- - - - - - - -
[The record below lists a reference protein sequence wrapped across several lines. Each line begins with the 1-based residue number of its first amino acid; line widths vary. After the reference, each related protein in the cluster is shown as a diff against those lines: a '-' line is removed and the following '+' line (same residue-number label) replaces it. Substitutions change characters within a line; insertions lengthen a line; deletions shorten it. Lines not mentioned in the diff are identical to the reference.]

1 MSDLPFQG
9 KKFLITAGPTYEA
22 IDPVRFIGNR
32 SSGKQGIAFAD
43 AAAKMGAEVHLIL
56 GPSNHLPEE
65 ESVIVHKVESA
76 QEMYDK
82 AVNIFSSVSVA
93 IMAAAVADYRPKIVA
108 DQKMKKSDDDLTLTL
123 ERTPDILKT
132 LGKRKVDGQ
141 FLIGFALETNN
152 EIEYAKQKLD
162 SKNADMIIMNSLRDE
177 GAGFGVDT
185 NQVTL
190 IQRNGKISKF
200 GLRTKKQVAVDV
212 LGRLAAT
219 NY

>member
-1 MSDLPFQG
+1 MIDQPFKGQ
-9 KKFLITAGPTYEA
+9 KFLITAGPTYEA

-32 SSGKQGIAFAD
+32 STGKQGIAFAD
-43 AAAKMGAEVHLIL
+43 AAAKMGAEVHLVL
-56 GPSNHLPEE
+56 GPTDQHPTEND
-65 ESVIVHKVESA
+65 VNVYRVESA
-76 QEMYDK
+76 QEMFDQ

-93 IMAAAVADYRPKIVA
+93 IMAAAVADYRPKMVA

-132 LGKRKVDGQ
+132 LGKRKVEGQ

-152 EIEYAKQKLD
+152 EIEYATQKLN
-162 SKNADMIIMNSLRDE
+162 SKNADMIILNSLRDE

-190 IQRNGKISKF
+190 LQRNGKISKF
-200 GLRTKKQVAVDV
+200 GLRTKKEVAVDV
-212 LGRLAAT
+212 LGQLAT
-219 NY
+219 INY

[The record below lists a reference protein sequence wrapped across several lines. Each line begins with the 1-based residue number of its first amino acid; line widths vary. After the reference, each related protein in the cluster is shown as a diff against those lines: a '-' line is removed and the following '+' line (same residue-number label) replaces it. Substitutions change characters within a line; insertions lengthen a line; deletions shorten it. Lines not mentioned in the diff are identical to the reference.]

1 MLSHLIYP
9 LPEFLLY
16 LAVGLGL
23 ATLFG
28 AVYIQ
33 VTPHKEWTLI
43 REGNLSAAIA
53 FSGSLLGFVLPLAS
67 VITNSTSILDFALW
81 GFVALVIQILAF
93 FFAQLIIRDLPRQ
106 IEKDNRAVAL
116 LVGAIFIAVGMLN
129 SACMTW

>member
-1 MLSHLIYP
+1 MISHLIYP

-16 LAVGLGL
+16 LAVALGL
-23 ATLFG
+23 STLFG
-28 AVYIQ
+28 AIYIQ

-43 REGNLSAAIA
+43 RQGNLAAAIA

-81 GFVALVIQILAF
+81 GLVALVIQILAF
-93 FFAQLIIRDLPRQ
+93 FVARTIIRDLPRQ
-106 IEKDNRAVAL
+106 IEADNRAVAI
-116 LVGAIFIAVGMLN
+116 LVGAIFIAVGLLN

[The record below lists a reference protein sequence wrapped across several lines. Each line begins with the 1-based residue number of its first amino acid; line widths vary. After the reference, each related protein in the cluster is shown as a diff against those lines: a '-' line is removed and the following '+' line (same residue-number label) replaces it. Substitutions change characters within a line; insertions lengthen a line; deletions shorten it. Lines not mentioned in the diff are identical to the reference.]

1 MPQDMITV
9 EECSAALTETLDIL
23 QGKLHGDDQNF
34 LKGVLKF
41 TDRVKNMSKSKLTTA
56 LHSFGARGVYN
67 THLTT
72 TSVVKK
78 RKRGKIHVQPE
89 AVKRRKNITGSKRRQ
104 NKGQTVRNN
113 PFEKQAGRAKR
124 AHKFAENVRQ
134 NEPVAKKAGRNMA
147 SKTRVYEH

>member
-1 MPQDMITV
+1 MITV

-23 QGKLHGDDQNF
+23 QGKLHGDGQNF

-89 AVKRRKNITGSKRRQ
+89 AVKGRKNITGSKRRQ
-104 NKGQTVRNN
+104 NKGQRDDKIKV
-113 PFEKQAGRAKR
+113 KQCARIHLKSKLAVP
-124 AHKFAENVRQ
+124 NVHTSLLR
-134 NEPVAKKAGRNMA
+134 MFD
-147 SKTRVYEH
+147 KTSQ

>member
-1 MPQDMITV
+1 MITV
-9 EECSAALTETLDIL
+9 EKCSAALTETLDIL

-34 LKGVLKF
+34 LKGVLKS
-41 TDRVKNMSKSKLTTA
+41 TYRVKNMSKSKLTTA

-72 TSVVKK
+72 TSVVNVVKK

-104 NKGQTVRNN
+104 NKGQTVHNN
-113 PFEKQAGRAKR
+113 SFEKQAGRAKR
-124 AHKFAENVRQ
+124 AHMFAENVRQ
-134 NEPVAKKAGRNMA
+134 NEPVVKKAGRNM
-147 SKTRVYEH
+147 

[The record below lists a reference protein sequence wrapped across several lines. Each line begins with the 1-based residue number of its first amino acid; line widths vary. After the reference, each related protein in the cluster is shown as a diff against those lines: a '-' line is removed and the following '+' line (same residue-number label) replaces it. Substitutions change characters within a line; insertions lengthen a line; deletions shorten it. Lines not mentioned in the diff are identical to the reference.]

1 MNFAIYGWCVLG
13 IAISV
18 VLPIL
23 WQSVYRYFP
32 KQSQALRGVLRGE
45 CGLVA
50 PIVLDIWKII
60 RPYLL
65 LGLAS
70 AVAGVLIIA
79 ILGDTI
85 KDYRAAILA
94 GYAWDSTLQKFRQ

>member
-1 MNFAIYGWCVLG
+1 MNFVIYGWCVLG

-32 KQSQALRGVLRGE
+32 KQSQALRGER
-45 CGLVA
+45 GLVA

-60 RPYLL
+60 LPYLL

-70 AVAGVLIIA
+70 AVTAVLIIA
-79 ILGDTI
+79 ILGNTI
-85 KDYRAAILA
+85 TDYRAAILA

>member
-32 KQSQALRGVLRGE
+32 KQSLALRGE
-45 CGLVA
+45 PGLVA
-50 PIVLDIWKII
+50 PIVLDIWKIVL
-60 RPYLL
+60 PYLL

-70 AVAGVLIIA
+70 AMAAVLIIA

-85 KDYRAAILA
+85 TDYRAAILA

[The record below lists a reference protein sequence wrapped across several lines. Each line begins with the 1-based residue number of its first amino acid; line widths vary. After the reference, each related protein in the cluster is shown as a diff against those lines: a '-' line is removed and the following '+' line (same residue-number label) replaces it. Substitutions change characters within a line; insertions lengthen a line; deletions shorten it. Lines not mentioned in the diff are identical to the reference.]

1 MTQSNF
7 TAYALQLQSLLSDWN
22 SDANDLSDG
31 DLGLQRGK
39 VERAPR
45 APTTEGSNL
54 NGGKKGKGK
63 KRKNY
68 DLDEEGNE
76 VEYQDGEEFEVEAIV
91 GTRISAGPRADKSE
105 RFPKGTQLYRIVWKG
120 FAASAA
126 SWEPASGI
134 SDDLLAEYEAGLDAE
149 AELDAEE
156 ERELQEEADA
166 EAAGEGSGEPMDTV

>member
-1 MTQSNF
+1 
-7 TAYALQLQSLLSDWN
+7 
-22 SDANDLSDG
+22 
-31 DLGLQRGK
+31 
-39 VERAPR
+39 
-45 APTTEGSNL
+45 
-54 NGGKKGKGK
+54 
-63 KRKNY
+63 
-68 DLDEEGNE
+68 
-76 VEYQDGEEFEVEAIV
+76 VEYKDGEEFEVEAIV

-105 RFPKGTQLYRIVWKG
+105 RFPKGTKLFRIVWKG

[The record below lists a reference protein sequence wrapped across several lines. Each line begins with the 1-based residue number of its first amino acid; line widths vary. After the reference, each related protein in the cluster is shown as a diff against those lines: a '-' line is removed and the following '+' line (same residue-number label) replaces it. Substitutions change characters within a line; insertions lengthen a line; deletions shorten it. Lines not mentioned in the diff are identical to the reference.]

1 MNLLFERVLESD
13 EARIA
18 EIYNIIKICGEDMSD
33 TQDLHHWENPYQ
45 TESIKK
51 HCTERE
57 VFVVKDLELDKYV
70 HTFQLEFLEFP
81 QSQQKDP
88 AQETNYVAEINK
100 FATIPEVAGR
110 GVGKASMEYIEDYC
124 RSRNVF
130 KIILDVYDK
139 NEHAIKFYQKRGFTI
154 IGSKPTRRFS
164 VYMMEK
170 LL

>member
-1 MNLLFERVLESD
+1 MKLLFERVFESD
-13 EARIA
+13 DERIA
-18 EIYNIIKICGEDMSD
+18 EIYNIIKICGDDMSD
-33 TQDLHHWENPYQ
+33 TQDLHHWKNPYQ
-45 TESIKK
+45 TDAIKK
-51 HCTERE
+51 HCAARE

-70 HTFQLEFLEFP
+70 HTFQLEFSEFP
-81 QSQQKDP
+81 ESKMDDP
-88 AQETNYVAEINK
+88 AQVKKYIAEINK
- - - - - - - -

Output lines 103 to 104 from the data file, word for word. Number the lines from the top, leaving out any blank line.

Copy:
134 NEPVAKKAGRNMA
147 SKTRVYEH